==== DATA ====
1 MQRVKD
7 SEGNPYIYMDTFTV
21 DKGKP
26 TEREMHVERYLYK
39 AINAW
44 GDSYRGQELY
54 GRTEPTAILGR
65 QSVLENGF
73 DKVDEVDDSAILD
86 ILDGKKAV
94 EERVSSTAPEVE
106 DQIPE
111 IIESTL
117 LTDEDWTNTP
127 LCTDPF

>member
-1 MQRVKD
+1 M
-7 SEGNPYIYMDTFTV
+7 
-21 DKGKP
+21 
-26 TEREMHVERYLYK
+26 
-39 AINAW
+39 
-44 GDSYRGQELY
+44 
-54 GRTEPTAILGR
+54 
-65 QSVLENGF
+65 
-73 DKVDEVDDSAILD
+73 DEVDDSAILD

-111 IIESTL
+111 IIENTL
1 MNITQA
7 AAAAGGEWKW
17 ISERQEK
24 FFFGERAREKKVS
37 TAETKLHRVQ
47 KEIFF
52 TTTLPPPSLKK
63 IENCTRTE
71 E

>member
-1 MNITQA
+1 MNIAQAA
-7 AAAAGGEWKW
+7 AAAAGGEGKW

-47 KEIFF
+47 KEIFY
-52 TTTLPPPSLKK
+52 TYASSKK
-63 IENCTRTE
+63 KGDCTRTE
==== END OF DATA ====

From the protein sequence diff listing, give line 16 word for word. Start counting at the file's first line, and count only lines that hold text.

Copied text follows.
>member